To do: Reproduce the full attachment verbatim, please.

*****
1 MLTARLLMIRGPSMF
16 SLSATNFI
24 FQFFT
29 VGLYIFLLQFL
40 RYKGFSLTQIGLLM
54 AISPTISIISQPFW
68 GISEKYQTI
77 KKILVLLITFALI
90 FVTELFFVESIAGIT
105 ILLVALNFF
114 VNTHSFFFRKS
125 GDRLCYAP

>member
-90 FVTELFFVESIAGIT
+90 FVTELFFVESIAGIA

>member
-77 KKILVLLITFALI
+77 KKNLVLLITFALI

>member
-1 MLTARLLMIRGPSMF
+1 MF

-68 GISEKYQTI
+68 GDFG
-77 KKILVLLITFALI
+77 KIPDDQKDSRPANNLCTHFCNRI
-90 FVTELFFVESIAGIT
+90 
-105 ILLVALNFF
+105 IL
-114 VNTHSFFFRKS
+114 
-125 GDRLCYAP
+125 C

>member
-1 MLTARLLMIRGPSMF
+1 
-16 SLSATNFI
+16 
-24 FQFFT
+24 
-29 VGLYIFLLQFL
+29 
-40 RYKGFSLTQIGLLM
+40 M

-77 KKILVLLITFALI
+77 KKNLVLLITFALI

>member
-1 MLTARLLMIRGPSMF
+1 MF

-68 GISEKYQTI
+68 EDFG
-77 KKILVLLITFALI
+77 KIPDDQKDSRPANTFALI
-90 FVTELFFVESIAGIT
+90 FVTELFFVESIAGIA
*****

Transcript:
1 MLTARLLMIRGPSMF
16 SLSATNFI
24 FQFFT
29 VGLYIFLLQFL
40 RYKGFSLTQIGLLM
54 AISPTISIISQPFW
68 GISEKYQTI
77 KKILVLLITFALI
90 FVTELFFVESIAGIT
105 ILLVALNFF
114 VNTHSFFFRKS
125 GDRLCYAP

>member
-90 FVTELFFVESIAGIT
+90 FVTELFFVESIAGIA

>member
-77 KKILVLLITFALI
+77 KKNLVLLITFALI

>member
-1 MLTARLLMIRGPSMF
+1 MF

-68 GISEKYQTI
+68 GDFG
-77 KKILVLLITFALI
+77 KIPDDQKDSRPANNLCTHFCNRI
-90 FVTELFFVESIAGIT
+90 
-105 ILLVALNFF
+105 IL
-114 VNTHSFFFRKS
+114 
-125 GDRLCYAP
+125 C

>member
-1 MLTARLLMIRGPSMF
+1 
-16 SLSATNFI
+16 
-24 FQFFT
+24 
-29 VGLYIFLLQFL
+29 
-40 RYKGFSLTQIGLLM
+40 M

-77 KKILVLLITFALI
+77 KKNLVLLITFALI

>member
-1 MLTARLLMIRGPSMF
+1 MF

-68 GISEKYQTI
+68 EDFG
-77 KKILVLLITFALI
+77 KIPDDQKDSRPANTFALI
-90 FVTELFFVESIAGIT
+90 FVTELFFVESIAGIA